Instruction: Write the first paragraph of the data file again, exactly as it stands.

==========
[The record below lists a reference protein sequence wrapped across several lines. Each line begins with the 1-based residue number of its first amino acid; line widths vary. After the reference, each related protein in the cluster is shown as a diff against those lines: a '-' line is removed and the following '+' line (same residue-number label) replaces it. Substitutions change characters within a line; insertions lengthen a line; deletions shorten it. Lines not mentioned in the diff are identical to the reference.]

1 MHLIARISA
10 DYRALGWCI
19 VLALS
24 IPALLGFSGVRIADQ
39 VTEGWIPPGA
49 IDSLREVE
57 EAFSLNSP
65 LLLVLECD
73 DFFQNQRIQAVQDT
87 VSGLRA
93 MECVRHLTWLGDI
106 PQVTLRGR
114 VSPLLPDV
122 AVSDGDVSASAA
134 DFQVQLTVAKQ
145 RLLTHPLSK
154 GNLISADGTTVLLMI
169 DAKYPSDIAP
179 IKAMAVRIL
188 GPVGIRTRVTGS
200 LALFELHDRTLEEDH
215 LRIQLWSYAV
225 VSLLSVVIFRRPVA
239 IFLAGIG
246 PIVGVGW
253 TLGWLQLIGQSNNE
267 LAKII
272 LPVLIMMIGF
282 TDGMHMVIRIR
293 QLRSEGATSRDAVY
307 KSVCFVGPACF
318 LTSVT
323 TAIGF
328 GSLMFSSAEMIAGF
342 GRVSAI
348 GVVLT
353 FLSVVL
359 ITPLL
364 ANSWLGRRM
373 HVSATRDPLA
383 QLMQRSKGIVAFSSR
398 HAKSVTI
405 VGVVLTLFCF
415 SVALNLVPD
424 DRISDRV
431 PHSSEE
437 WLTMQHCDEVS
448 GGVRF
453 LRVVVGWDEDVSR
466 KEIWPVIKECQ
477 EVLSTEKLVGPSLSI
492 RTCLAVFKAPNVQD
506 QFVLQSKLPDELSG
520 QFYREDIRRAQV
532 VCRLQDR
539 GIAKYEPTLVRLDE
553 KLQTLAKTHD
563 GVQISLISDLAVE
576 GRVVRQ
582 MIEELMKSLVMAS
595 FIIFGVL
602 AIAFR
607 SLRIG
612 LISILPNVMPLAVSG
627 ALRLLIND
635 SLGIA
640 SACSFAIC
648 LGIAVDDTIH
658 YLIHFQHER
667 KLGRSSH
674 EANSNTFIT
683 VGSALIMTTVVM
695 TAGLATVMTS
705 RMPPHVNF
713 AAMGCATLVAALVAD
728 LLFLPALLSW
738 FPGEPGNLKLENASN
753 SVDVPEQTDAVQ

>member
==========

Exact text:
[The record below lists a reference protein sequence wrapped across several lines. Each line begins with the 1-based residue number of its first amino acid; line widths vary. After the reference, each related protein in the cluster is shown as a diff against those lines: a '-' line is removed and the following '+' line (same residue-number label) replaces it. Substitutions change characters within a line; insertions lengthen a line; deletions shorten it. Lines not mentioned in the diff are identical to the reference.]